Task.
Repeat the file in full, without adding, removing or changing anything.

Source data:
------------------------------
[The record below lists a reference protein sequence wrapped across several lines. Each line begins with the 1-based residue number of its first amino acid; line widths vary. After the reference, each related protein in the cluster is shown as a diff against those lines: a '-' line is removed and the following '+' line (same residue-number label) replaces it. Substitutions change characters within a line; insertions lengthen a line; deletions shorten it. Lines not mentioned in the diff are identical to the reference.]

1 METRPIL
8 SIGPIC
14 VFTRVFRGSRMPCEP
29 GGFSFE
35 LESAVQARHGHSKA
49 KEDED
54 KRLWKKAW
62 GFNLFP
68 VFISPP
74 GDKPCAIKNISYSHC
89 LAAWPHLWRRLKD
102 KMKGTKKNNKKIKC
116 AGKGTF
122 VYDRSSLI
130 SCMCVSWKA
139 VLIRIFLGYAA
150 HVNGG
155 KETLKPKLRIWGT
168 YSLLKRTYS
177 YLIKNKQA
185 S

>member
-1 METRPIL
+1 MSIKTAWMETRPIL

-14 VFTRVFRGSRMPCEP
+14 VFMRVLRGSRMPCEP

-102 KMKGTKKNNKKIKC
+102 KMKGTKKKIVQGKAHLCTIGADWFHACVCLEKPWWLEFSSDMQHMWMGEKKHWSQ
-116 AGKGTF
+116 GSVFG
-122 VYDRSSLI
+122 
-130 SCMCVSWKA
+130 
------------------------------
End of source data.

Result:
[The record below lists a reference protein sequence wrapped across several lines. Each line begins with the 1-based residue number of its first amino acid; line widths vary. After the reference, each related protein in the cluster is shown as a diff against those lines: a '-' line is removed and the following '+' line (same residue-number label) replaces it. Substitutions change characters within a line; insertions lengthen a line; deletions shorten it. Lines not mentioned in the diff are identical to the reference.]

1 METRPIL
8 SIGPIC
14 VFTRVFRGSRMPCEP
29 GGFSFE
35 LESAVQARHGHSKA
49 KEDED
54 KRLWKKAW
62 GFNLFP
68 VFISPP
74 GDKPCAIKNISYSHC
89 LAAWPHLWRRLKD
102 KMKGTKKNNKKIKC
116 AGKGTF
122 VYDRSSLI
130 SCMCVSWKA
139 VLIRIFLGYAA
150 HVNGG
155 KETLKPKLRIWGT
168 YSLLKRTYS
177 YLIKNKQA
185 S

>member
-1 METRPIL
+1 MSIKTAWMETRPIL

-14 VFTRVFRGSRMPCEP
+14 VFMRVLRGSRMPCEP

-102 KMKGTKKNNKKIKC
+102 KMKGTKKKIVQGKAHLCTIGADWFHACVCLEKPWWLEFSSDMQHMWMGEKKHWSQ
-116 AGKGTF
+116 GSVFG
-122 VYDRSSLI
+122 
-130 SCMCVSWKA
+130 